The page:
A community collaborative across Guilford County that is working to build a connected, innovative system of care with and for the county’s youngest children and families has joined the national Campaign for Grade-Level Reading. Across the country, the Campaign works to ensure more children in low-income families succeed in school and graduate prepared for college, a career and active citizenship.
The Guilford County campaign has mobilized funders, nonprofits, health care systems, school systems, universities and government agencies to ensure that many more children succeed in school and graduate. Reading proficiency in the early grades predicts high school and career success. Those who read well go on to graduate, but those who are not reading well by the end of third grade, are four times more likely to drop out of high school. Thirty-nine percent of North Carolina fourth graders and 25 percent of students from economically disadvantaged families scored below reading proficiency on the National Assessment of Educational Progress (NAEP, 2017).
In strong partnership with Guilford County Schools, Ready for School, Ready for Life has developed a campaign action plan that focuses on strategies that begin with healthy pregnancy to put children on a pathway to reading proficiency by the end of third grade. Ready for School, Ready for Life’s focus is guiding a community-wide, collaborative effort to build a connected, innovative system of care for the county’s youngest children and their families.
“With 80% of brain development happening by age three, we know that building a strong continuum of supports for children and families must start early,” said Mary Herbenick, Executive Director of Ready for School, Ready for Life. “With more than 110 community partners, we’re building a system of care to make sure children have the best start in life and that they have what they need for school and life success.”
Guilford County is joining 12 North Carolina communities that are a part of the Campaign for Grade-Level Reading with more than 300+ community members across 44 states, the District of Columbia, Puerto Rico, the U.S. Virgin Islands and Canada. In North Carolina, coalitions are active in Chatham, Durham, Gaston, Mecklenburg, Moore, Nash/Edgecombe, Orange, Pitt, Rowan, Wake and Wayne counties with at least two more stating their intention to join.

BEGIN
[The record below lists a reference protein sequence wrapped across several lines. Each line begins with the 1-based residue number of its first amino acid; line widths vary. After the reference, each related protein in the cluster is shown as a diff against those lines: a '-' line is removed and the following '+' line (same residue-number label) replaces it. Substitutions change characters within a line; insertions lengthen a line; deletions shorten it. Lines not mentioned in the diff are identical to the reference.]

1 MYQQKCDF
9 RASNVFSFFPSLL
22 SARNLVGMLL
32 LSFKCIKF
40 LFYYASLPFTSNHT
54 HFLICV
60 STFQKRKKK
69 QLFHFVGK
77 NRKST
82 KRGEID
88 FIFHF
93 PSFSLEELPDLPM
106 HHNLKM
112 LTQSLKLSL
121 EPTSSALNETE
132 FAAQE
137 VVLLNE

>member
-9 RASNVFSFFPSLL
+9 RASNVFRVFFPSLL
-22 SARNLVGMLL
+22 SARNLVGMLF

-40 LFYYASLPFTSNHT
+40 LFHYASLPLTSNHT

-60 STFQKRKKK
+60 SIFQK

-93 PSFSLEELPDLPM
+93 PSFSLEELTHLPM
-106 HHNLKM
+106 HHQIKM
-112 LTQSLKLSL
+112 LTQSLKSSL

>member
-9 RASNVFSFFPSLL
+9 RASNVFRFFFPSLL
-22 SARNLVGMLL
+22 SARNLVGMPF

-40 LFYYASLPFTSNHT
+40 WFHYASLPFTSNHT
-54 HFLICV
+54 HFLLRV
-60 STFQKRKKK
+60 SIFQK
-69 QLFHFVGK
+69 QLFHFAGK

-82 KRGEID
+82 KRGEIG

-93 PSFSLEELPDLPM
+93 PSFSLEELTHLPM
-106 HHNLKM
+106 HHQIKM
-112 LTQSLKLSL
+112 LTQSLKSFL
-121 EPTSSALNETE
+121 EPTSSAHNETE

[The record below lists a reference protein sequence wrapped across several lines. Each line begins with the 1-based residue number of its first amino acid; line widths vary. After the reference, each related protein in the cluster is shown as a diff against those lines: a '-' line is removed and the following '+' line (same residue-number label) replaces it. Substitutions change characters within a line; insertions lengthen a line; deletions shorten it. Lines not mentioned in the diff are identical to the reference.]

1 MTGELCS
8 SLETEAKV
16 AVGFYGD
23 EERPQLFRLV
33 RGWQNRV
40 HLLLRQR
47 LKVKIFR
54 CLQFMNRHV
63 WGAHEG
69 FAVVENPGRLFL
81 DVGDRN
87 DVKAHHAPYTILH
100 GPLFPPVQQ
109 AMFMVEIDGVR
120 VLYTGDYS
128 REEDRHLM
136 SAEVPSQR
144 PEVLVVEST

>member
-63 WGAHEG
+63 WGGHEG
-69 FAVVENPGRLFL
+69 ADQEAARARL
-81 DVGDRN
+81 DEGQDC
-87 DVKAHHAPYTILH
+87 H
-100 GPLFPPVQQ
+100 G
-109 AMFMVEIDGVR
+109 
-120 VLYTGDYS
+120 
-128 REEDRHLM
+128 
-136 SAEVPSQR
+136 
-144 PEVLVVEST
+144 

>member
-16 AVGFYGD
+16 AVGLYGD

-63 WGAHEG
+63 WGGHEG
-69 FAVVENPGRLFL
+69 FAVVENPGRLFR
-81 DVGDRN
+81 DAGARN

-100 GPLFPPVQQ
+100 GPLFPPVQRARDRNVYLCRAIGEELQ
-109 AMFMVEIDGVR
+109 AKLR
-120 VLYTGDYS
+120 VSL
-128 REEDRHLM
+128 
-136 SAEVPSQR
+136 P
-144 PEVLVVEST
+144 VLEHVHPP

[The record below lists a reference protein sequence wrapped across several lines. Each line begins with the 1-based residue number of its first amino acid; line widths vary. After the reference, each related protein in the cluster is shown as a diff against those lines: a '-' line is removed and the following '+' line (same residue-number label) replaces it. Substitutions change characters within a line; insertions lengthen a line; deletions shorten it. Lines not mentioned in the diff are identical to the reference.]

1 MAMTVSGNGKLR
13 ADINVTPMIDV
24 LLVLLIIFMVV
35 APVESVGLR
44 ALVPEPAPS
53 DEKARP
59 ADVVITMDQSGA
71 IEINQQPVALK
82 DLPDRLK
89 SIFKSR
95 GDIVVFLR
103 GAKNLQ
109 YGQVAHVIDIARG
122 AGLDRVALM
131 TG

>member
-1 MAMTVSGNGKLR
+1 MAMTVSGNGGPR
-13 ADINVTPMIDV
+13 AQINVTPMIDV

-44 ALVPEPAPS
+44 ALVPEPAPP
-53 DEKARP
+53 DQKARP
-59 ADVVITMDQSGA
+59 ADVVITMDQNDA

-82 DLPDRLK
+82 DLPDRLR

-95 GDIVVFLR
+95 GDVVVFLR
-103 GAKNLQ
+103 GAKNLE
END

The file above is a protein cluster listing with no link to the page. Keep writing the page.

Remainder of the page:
In North Carolina, the Campaign for Grade-Level Reading is led by the North Carolina Early Childhood Foundation (NCECF). Membership in the Campaign provides communities’ access to experts focused on early literacy, parent engagement, equity and opportunities to share and learn best practices from communities across NC and the nation.
“Today we welcome a strong community collaborative to the Campaign for Grade-Level Reading. Ready for School, Ready for Life in Guilford County has taken a holistic view of how to ensure more children are reading proficiently,” said Lisa Finaldi, Community Engagement Leader for NCECF. “It recognizes the connections between health and academic achievement and how school readiness begins with healthy moms and babies.”
The Campaign addresses three underlying challenges that can keep young children, especially those from low-income families, from learning to read proficiently:
- School readiness — too many children are entering kindergarten already behind
- School attendance — too many young children are missing too many days of school
- Summer learning — too many children are losing ground academically over the summer
In related news, WAKE Up and Read, the Campaign collaborative in Wake County, has been named a Pacesetter by the national Campaign for Grade-Level Reading for its work in 2018 to support early school success. Pacesetters serve as proof points and represent the “leading edge” of innovation, impact and improvement within the national network. Wake Up and Read was recognized for helping to achieve “Bigger, Better Outcomes” for School Readiness, and for “Making Game-Changing Impacts and Fixing the Brakes on Progress.”
With a focus on ensuring young children have books of their own and through a research-based texting program for families of children, birth to age eight, more young children in Wake County schools are ready for kindergarten. The number of incoming kindergarteners in Title I schools that scored proficient or above proficient in reading increased from 21% in 2015-16 to 32% in 2017-18. The number of students scoring far below proficient decreased from 73% in 2015-16 to 58% in 2017-18.
Download the CGLR Press Release.